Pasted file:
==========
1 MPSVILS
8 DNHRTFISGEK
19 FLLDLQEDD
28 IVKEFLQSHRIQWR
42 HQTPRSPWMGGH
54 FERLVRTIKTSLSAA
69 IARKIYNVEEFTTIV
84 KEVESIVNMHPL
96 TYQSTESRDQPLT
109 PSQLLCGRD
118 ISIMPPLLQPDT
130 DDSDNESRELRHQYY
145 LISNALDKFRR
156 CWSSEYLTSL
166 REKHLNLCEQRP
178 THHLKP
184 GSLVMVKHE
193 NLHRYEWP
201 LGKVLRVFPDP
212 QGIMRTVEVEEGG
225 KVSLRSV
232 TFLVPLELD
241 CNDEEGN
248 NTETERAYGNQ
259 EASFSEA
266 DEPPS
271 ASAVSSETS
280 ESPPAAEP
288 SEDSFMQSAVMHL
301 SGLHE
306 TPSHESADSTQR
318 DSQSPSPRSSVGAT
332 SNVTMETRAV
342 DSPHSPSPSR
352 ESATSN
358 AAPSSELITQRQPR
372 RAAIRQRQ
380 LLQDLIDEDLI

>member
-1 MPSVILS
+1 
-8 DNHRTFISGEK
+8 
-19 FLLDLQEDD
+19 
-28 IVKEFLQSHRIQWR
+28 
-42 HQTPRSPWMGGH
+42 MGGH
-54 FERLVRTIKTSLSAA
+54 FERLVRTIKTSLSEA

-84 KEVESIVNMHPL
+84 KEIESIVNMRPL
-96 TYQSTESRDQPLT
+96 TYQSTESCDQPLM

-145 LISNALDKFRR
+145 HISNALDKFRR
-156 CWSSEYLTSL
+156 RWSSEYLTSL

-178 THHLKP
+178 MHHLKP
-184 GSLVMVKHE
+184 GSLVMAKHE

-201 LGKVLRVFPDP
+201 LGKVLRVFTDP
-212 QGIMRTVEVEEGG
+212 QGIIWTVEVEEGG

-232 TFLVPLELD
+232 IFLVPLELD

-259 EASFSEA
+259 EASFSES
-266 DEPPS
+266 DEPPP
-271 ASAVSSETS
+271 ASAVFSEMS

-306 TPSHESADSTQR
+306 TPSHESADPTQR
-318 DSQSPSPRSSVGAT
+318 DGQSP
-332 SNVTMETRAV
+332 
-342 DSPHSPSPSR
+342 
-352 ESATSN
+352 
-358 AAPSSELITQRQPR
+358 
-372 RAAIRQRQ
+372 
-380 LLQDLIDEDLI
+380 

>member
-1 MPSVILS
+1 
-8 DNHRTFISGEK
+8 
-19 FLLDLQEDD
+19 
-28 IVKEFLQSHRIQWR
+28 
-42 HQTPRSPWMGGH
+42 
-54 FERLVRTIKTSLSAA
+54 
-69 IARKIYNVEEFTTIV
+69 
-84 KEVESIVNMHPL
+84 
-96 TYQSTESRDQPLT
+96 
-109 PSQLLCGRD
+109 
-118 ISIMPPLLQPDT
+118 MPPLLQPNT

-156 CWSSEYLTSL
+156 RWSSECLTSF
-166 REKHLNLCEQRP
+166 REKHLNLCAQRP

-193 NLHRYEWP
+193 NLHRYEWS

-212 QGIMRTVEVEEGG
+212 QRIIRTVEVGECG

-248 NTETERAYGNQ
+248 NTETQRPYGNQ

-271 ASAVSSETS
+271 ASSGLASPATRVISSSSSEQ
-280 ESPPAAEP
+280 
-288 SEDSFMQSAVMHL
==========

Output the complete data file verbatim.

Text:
1 MPSVILS
8 DNHRTFISGEK
19 FLLDLQEDD
28 IVKEFLQSHRIQWR
42 HQTPRSPWMGGH
54 FERLVRTIKTSLSAA
69 IARKIYNVEEFTTIV
84 KEVESIVNMHPL
96 TYQSTESRDQPLT
109 PSQLLCGRD
118 ISIMPPLLQPDT
130 DDSDNESRELRHQYY
145 LISNALDKFRR
156 CWSSEYLTSL
166 REKHLNLCEQRP
178 THHLKP
184 GSLVMVKHE
193 NLHRYEWP
201 LGKVLRVFPDP
212 QGIMRTVEVEEGG
225 KVSLRSV
232 TFLVPLELD
241 CNDEEGN
248 NTETERAYGNQ
259 EASFSEA
266 DEPPS
271 ASAVSSETS
280 ESPPAAEP
288 SEDSFMQSAVMHL
301 SGLHE
306 TPSHESADSTQR
318 DSQSPSPRSSVGAT
332 SNVTMETRAV
342 DSPHSPSPSR
352 ESATSN
358 AAPSSELITQRQPR
372 RAAIRQRQ
380 LLQDLIDEDLI

>member
-1 MPSVILS
+1 
-8 DNHRTFISGEK
+8 
-19 FLLDLQEDD
+19 
-28 IVKEFLQSHRIQWR
+28 
-42 HQTPRSPWMGGH
+42 MGGH
-54 FERLVRTIKTSLSAA
+54 FERLVRTIKTSLSEA

-84 KEVESIVNMHPL
+84 KEIESIVNMRPL
-96 TYQSTESRDQPLT
+96 TYQSTESCDQPLM

-145 LISNALDKFRR
+145 HISNALDKFRR
-156 CWSSEYLTSL
+156 RWSSEYLTSL

-178 THHLKP
+178 MHHLKP
-184 GSLVMVKHE
+184 GSLVMAKHE

-201 LGKVLRVFPDP
+201 LGKVLRVFTDP
-212 QGIMRTVEVEEGG
+212 QGIIWTVEVEEGG

-232 TFLVPLELD
+232 IFLVPLELD

-259 EASFSEA
+259 EASFSES
-266 DEPPS
+266 DEPPP
-271 ASAVSSETS
+271 ASAVFSEMS

-306 TPSHESADSTQR
+306 TPSHESADPTQR
-318 DSQSPSPRSSVGAT
+318 DGQSP
-332 SNVTMETRAV
+332 
-342 DSPHSPSPSR
+342 
-352 ESATSN
+352 
-358 AAPSSELITQRQPR
+358 
-372 RAAIRQRQ
+372 
-380 LLQDLIDEDLI
+380 

>member
-1 MPSVILS
+1 
-8 DNHRTFISGEK
+8 
-19 FLLDLQEDD
+19 
-28 IVKEFLQSHRIQWR
+28 
-42 HQTPRSPWMGGH
+42 
-54 FERLVRTIKTSLSAA
+54 
-69 IARKIYNVEEFTTIV
+69 
-84 KEVESIVNMHPL
+84 
-96 TYQSTESRDQPLT
+96 
-109 PSQLLCGRD
+109 
-118 ISIMPPLLQPDT
+118 MPPLLQPNT

-156 CWSSEYLTSL
+156 RWSSECLTSF
-166 REKHLNLCEQRP
+166 REKHLNLCAQRP

-193 NLHRYEWP
+193 NLHRYEWS

-212 QGIMRTVEVEEGG
+212 QRIIRTVEVGECG

-248 NTETERAYGNQ
+248 NTETQRPYGNQ

-271 ASAVSSETS
+271 ASSGLASPATRVISSSSSEQ
-280 ESPPAAEP
+280 
-288 SEDSFMQSAVMHL